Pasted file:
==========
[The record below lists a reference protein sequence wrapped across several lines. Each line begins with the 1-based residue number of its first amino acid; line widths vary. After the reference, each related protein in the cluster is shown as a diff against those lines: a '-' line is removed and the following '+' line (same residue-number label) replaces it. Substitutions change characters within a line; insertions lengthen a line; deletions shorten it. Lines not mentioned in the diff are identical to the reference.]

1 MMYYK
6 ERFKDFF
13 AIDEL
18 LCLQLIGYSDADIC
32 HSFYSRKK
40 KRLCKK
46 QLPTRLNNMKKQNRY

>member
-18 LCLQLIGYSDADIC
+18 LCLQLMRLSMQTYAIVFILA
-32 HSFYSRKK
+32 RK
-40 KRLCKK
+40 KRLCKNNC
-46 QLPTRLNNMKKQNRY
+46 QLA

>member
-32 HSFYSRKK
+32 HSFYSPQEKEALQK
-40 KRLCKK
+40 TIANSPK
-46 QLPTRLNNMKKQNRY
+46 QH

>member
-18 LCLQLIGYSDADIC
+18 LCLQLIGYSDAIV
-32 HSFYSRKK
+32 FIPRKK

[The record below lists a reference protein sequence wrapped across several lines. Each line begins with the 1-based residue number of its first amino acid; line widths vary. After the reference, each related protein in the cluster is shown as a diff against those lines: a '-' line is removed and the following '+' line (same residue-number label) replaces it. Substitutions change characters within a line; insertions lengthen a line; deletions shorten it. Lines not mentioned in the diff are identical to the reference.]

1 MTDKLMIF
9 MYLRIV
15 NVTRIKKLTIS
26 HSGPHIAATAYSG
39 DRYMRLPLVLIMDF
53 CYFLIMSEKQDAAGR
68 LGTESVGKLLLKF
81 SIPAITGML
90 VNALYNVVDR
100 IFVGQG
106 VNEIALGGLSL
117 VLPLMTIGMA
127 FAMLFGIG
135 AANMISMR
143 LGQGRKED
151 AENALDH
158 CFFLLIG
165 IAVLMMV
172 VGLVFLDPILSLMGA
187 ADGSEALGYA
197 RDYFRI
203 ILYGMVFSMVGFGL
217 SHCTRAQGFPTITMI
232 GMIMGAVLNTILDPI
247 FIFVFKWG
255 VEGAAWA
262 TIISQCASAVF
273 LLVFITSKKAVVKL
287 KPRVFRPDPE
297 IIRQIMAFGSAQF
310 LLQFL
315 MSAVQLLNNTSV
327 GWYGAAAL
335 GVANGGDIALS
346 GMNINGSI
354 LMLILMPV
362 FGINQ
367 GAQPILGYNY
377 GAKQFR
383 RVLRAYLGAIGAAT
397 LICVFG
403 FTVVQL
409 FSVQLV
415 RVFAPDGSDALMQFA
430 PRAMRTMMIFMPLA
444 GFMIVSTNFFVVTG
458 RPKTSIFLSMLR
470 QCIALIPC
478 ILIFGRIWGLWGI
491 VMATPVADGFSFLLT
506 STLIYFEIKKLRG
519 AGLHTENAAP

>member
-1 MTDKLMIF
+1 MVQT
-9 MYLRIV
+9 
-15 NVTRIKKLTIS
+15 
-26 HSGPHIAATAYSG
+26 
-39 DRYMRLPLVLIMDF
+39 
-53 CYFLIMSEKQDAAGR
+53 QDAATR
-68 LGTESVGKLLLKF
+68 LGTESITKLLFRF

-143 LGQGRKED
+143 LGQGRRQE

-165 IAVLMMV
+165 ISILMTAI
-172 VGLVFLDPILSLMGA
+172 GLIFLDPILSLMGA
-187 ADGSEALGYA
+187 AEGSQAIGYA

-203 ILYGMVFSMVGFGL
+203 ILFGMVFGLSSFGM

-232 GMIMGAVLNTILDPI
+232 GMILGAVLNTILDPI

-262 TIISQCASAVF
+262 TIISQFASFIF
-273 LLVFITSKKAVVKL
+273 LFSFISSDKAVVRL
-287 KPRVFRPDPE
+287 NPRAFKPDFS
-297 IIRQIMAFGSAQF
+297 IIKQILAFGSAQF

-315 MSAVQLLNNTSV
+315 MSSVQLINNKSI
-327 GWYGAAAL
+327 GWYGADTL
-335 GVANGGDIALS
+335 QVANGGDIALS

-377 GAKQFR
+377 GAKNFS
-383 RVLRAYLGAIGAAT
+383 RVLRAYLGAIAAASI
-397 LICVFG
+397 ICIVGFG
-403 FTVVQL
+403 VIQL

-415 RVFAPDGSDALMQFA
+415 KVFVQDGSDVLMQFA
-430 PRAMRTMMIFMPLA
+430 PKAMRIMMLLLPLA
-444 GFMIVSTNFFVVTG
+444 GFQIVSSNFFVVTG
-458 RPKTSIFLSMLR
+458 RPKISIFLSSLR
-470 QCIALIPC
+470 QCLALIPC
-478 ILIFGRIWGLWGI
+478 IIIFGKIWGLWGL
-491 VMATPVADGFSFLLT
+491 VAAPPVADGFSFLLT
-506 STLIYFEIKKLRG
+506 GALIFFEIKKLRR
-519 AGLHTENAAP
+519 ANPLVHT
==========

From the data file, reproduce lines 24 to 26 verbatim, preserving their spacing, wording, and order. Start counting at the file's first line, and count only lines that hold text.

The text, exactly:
+46 QH

>member
-18 LCLQLIGYSDADIC